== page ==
One of the main reasons Facebook CEO Mark Zuckerberg said he’s interested in virtual reality is because the technology can make you feel like you’re in a different place. Strap on a headset, and suddenly it feels like you’re exploring Mars or visiting a friend face-to-face even if he or she lives on the other side of the world.
Now, it looks as if Amazon has its own idea for using technology could be used to create the feeling of traveling somewhere new. The retail giant was recently granted a patent for a system that could map a physical room in 3-D, then project images to make the space look and feel like a different environment. You’d be able to interact with these images using your voice, gestures, or touch.
The patent filing notes that Amazon’s system could be used be used for everything from projecting simple images onto surfaces in your room to “full augmentation where an entire room is transformed into another reality for the user’s senses.” The setup would consist of a light source, a shutter mechanism, a reflector, and a camera, according to the patent.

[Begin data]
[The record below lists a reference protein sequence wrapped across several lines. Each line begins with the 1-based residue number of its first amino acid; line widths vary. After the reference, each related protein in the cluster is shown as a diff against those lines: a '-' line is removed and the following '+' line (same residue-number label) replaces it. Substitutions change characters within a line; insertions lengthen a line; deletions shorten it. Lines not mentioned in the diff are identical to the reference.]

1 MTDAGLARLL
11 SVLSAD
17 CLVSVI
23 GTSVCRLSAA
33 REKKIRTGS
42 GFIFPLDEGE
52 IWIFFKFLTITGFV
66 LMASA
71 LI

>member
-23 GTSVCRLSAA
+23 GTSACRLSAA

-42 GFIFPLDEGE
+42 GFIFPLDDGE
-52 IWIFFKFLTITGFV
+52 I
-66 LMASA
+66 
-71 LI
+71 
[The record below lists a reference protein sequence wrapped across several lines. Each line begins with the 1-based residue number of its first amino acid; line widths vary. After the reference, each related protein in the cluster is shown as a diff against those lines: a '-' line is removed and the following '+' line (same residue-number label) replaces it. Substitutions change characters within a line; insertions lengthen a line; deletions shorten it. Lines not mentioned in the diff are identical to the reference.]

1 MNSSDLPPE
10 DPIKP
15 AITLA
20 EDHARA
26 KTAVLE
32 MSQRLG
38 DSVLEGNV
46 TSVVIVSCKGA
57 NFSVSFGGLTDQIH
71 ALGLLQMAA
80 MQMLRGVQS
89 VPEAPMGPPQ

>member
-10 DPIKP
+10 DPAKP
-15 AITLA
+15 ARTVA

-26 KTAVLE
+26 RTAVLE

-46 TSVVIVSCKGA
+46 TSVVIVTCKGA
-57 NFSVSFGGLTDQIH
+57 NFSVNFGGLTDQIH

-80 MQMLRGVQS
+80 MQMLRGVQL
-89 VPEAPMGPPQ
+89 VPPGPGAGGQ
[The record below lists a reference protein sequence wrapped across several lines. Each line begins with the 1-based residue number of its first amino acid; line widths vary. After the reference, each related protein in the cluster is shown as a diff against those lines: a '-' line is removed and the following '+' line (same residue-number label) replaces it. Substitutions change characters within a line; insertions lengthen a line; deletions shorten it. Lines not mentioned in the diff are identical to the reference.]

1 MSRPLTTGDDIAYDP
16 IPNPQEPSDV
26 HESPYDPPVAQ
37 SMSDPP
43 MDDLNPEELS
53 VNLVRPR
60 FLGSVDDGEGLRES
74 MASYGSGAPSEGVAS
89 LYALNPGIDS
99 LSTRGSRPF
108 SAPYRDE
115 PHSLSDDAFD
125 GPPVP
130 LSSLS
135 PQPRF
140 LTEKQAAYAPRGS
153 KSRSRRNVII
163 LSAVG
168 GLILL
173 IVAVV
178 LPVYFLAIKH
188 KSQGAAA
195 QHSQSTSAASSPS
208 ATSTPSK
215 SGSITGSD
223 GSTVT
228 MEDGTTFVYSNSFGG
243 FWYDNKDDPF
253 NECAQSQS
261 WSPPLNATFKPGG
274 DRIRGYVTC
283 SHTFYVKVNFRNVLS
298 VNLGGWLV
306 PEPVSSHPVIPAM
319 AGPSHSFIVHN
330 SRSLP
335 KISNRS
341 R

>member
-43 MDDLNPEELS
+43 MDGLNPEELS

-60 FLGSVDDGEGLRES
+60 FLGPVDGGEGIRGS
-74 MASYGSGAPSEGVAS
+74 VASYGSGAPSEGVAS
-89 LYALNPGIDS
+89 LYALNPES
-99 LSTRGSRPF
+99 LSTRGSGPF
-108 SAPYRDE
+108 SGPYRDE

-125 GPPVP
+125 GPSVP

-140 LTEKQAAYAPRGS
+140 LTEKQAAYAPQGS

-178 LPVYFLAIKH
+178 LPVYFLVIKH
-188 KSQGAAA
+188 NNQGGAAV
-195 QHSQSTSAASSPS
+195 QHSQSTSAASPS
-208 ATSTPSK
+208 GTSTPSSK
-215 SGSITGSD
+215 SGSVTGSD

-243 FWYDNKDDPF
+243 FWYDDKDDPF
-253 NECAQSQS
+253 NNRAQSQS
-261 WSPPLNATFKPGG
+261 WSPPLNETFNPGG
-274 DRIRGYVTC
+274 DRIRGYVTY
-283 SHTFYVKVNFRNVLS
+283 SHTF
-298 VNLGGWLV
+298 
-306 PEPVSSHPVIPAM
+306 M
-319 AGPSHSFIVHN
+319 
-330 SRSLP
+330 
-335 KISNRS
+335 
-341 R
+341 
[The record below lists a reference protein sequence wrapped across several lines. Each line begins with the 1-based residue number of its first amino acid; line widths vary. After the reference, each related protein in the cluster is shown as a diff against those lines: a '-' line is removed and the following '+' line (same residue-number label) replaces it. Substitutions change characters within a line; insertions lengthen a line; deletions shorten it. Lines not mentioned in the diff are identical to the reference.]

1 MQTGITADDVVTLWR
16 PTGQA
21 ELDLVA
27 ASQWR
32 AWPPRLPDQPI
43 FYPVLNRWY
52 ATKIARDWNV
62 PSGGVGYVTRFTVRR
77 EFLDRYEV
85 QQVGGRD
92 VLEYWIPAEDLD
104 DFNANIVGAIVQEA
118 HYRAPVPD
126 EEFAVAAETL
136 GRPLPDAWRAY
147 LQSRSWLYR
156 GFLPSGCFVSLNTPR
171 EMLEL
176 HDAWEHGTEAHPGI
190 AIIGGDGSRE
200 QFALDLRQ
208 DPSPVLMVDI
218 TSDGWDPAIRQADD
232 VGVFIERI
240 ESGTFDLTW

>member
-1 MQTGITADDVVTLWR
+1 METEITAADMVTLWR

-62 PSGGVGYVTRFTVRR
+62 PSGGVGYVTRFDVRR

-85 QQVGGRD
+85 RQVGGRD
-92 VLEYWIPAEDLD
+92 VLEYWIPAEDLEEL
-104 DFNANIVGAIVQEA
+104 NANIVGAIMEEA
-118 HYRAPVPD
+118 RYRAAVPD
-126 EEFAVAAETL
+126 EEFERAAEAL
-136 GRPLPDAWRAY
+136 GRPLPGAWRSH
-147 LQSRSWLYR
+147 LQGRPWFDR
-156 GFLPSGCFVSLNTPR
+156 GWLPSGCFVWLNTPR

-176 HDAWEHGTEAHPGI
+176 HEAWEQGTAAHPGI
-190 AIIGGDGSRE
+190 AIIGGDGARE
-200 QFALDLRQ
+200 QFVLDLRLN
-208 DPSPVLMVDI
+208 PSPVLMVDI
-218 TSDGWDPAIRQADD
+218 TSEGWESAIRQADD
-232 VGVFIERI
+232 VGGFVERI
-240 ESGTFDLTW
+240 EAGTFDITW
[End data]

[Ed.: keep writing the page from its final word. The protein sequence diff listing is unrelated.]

This type of technology, known as augmented reality, overlays computerized images over the real world around you. Several technology companies are trying different approaches to augmented reality. Google’s Glass headset, which was initially unveiled in 2012, put a small screen in the corner of users’ eyes to display data like notifications and walking directions. Microsoft’s upcoming HoloLens headset displays more robust 3-D images directly in wearers’ field of vision.
Amazon’s idea differs from these approaches in that it doesn’t require users to wear a headset. But the Fire tablet maker isn’t the only company to brainstorm such an idea. Microsoft’s IllumiRoom concept from 2013 expands whatever you’re watching or playing on your TV to the furniture around you to enhance the experience.
It’s also worth noting that just because Amazon has patented this idea doesn’t mean it will come to fruition. Large technology companies like Amazon, Google, and Apple patent new technologies often with no guarantee that they will come to market.